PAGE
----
The Digital Era and Rural Economy Development: A Case of Selected Small-Scale Farmers in the Former Transkei Homelands Eastern Cape South Africa

Agyei Fosu, Darelle van Greunen
International Journal of Community Development and Management Studies  •  Volume 5 (2021)  •  pp. 059-074

The main objective of this study was to check e-skills, access to and modern ICTs usage among selected small-scale farmers who are major contributors/stakeholders in former Transkei Homeland rural economies

The role of agricultural information system to support agricultural development cannot be over emphasis. Demiryurek et al., (2008) explains the importance of agricultural information to be that it interacts with other production factors such as land, labor, capital, and managerial ability which can be improved by relevant, reliable, and useful information supplied by extension services, research institutions and other agricultural organizations to help farmers make better decisions. ICT application in agriculture has become inevitably due to its potential in improving agricultural productivity by serving as a platform to access vital agricultural information.
As highlighted by Diekmann et al, (2009) that for agricultural extension educators, agricultural professionals, and any other agricultural agency to effectively disseminate agricultural information to farmers, it is critical for that organisation to identify the medium used by farmers to search for information. Considering Diekmann et al, (2009) assertion, one cannot overlook the variables of access and ability/skills in terms of using a medium because of its potential to affect the choice of medium to use.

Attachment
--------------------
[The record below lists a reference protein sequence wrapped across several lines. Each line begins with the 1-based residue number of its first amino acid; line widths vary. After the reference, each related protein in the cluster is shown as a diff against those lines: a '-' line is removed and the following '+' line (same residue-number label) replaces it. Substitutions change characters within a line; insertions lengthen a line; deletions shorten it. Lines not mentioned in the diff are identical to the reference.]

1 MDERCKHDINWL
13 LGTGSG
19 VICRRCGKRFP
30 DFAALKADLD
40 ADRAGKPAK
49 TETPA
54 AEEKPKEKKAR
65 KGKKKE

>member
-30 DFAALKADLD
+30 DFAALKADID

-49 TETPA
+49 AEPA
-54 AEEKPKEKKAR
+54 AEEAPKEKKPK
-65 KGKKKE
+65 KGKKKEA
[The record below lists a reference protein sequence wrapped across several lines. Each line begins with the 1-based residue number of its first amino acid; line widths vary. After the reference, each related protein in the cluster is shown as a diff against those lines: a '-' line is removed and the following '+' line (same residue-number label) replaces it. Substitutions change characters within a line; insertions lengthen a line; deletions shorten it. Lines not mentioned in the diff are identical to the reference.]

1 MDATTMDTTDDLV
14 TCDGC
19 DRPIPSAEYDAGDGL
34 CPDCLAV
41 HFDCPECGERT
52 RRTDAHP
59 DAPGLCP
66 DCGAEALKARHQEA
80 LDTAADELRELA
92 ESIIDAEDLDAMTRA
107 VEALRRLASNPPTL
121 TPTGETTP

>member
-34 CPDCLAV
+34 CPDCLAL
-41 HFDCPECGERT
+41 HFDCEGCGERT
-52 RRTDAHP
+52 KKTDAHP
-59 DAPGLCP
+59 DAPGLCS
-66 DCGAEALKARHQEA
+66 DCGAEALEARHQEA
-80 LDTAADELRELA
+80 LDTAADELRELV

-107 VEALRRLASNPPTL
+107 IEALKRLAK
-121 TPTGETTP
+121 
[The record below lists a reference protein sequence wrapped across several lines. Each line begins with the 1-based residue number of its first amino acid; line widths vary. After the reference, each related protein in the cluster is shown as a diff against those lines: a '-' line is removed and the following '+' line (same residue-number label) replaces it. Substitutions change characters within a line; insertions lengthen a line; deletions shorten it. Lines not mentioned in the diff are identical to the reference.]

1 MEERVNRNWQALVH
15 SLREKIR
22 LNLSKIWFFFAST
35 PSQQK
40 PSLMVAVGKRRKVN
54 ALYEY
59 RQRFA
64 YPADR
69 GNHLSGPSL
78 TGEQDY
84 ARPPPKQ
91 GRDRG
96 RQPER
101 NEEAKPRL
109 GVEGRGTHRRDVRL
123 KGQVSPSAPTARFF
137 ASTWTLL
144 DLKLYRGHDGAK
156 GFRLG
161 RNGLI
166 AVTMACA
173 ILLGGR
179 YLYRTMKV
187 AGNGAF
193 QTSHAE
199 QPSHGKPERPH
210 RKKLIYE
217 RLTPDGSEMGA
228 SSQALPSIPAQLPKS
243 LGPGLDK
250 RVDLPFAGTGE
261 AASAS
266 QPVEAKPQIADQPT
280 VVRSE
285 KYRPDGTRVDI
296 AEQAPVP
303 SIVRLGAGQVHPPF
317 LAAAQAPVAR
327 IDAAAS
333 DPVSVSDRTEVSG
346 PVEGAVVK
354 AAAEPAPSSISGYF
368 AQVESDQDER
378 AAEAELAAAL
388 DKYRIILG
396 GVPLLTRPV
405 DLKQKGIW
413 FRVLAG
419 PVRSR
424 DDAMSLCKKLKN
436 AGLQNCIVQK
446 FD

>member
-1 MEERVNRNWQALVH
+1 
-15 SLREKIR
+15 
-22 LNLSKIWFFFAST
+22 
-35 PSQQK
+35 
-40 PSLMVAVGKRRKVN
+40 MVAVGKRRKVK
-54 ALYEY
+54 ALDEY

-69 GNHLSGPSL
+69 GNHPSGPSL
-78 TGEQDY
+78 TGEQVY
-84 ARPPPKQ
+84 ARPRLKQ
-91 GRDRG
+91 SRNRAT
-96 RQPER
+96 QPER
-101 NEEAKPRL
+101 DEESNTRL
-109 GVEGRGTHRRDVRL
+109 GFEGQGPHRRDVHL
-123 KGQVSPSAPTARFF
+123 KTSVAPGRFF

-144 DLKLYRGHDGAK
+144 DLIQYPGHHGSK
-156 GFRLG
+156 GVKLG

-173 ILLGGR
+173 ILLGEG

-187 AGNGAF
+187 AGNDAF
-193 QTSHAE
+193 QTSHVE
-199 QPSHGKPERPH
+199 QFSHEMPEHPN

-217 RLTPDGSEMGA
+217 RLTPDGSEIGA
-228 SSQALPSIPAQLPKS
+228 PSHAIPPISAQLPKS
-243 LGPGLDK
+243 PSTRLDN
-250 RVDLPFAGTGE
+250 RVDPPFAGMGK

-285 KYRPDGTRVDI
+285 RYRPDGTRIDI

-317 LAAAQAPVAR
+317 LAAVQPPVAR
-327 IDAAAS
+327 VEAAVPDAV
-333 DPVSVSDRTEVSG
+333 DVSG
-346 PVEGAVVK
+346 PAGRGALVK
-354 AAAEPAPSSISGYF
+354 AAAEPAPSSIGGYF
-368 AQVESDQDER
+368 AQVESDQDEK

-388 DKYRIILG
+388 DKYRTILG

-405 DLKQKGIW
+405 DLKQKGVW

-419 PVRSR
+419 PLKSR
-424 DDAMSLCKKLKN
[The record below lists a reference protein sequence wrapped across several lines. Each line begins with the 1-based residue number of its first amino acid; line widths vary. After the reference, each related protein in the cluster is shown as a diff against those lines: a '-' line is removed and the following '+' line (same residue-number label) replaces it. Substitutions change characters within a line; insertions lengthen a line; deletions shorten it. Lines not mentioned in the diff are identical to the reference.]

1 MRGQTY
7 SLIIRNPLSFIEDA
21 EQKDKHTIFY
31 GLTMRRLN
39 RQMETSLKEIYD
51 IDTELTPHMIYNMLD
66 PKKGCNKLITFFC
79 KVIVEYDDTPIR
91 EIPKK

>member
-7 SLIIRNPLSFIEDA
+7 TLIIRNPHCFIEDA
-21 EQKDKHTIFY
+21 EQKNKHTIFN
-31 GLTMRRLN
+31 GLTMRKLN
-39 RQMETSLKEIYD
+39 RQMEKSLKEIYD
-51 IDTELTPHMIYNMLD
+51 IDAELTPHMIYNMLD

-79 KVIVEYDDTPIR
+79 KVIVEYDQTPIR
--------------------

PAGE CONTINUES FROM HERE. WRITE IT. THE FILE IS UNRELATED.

The research design used was a case study since this method enables researcher to closely examine the data within a specific context from a small geographical area. Quantitative (descriptive analysis) and qualitative (thematic analysis) approaches were used to collect data using a structured questionnaire from the small-scale farmers. Participants were selected using purposive sampling approach where the researchers first visited the selected towns to identify the farmers, and then arranged a suitable time to meet them individual to administer and assist the farmers to answer the questionnaire. This made the effective sample of 46 farmers.

In this study to survey small scale farmers in former Transkei Homelands Eastern Cape Province, South Africa, found that while access to modern ICTs tools was established at Smartphone (100%), Tablets (6.52%), Laptop (10.87%), PC (4.35%), Facebook (1.30%), Google or any Internet explorer (93.48%), WhatsApp (91.30%), You Tube (82.61%) there were less used of these mediums with only 4.95%, 8.91% and 7.89% using Internet to acquire their agricultural information needs. The findings also revealed a shortcoming in the area of the surveyed farmer’s e-skills with high percentage indicating “I can’t do this” as reported in Table 3. With regards to challenges encounter by respondents in terms of using modern ICT tools to support their day to day farming activities, respondents cited cost of ICT gadgets and Internet data, lack of ICT skills, unreliability of networks.

In view of the findings it is recommended that developmental agencies charged with developing policies to uplift rural people livelihood include key interventions of provide training to improve e-skills, reduce the data cost and improve internet, network connectivity. It is expected that the results of the study will positively influence the development of rural economies in the Eastern Cape Province and other rural economies in other provinces of South Africa.

Case Study  |  Farmers’ challenges, modern ICT tools, ICT use, rural development.
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